4. The only time I ever THINK of the issue of reclining is when a FA asks me to “put my seat up” because it was reclined when I sat in it or accidentally hit the button. I try to get window seats so that I can “recline” the side of my head against the side of the plane.

  5. I don’t see this as a problem on short haul flights. However, I don’t buy your arguments, Brett, about reclining being bad, wholesale. I understand the whole issue causes disproportionate levels of stress when people are inconsiderate (because, by nature, many people are inconsiderate from time to time). But having spent 17 hours in Coach on Tuesday, I would not be functioning were it not for the option to recline a little to help get some rest. I am neither excessively tall, nor a complete short arse, but I know that I am rarely troubled by someone reclining ‘in to’ me, on the 70k miles I fly each year. Maybe I sit differently to you, maybe my legs are different proportions to yours, but I know that when I’m sat behind someone who has reclined (as they do, almost always), I simply adjust my posture if I need to.

    If the issue is not being able to use a laptop when someone reclines, well, ask if them politely if they mind adjusting their seat a little – but it’s nobody’s right to insist that the cabin is their pseudo office space for however many hours you’re stuck in it for. And as for encroaching upon ‘personal space’……get a grip; what, exactly, does your Coach fare entitle you to ‘own’ as personal space? I’m just thankful that nobody sits on my lap on a flight!

    So, I know I’ll get flak for taking this stance, but a blanket ban on reclining in Coach just isn’t something I would support – on short haul, for the record, I rarely recline at all (unless it happens to be very late at night and I’m dead from a long connection).

    Roll on the ‘down thumbs’…. :)

    1. I am never bothered by a fellow passenger reclining, and I need to recline to get a bit of rest–even on short flights–because usually I have already had a long flight before it and/or long haul to get to the airport, etc. Flying is exhausting and time-consuming, and a 4-inch recline is seriously not too much to expect or ask.

    2. Thanks, Bobber, I agree with you.  Thank goodness I do not have to fly British Airways.  The person who does not want anyone in front of him reclining “because of his knees” should be the one who needs to be sitting in First or Business.  For back and chest reasons, I cannot fly unless my seat reclines.  I don’t put it all the way back as I am considerate.  Having spent 35 years of my life working for a major airline, I will not board an aircraft unless my seat reclines.

  6. I have 2 conversations on each and every flight. I tell the person behind me that if I recline, I will do is slowly. To the person ahead, I simply ask for a warning before reclining. These tiny conversations have reduced tensions, spilled drinks and kicked seats by an amazing margin.



  8. I flew on Spirit a few days ago San Diego to Chicago, paying the $35 for each of us (what a fantastic deal) to have a confortable Big Front Seat.

    What surprised me was that the Big Front Seats on Spirit don’t recline at all!

    This didn’t matter much as the seat was still a lot more comfortable then my flight out to the West Coast on Delta in the Main Cabin and that was at a window with an empty middle seat. Although I did enjoy the seatback monitor, movie selection and free drinks/snacks on Delta, no entertainment on Spirit.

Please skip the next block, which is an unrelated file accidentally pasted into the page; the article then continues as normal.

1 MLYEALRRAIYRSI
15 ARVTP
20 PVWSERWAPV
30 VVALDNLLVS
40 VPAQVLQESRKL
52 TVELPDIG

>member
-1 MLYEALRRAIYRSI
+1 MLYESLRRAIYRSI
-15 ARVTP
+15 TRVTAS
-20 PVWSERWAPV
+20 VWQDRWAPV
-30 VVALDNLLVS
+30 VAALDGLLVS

9. I’m fully in the do-not-recline camp as well. As a somewhat taller person (6′-2″) the worst thing is someone trying to recline right into my knees. Of course my body stops their recline but some people then try body slamming the seatback to get more recline. That’s when I politely inform them that my knees are in the way, and not one of those anti-recline devices.

    Mostly due to my experience I think there should be no option to recline in Y class. I don’t really care about short haul or long haul either. If you absolutely need recline that’s what business class is for. Besides, the amount of recline they give you in Y is so minimal it’s not like any normal human this side of narcolepsy can actually sleep in that position anyway.

    1. I’m 6’2″ as well and I sleep reasonably well in a reclined seat on very long flights (Australia to North America). Not at all in unreclined seats. For me personally, the little bit of recline (multiple inches at the head) makes all the difference in comfort for myself; the little bit of recline (probably not even an inch at the knees) by the seat in front makes no difference.

      I do like the slide-and-recline seats that some airlines use (ie that slide forward slightly while reclining, so they don’t take any knee room from the seat behind).

  10. I’ve sat in Allegiant’s pre-recline seats. Aside from the seat being exceptionally hard, I did like the angle of the seat and even at 6’4″ made the 90 minute flight bearable at 30″ pitch. I personally was a fan of what JetBlue had when I flew with them which were the seats that the bottom slid forward on the recline. I thought that was a good compromise which was, if you want to recline that’s fine, but you do in your own space. I know people in general hated those seats.

    As a side note I find it interesting that every time I read articles about seat reclining, it’s interesting to read in the comments how everyone who comments has a back condition. (No offense to anyone who actually has one)

    1. I too have flown Allegiant with their pre-recline seats, and found it quite comfortable.

      In addition, they appear to have raised that bar that used to prevent passengers from putting their legs straight out in front of them, and while that is now more common, the combination on Allegiant made it perfectly acceptable.

      I agree with Cranky – it’s a good positive move

  11. So because you don’t personally like to do it, it makes it the right call?

    I just wish they’d do away with all the corporate speak in their press releases. Stop with the hollow talk trying to convince us that they made this decision with our best interests in mind. People would have a little more respect and trust if they just said they’re making this decision to put more seats on the plane so they can offer lower fares to more customers.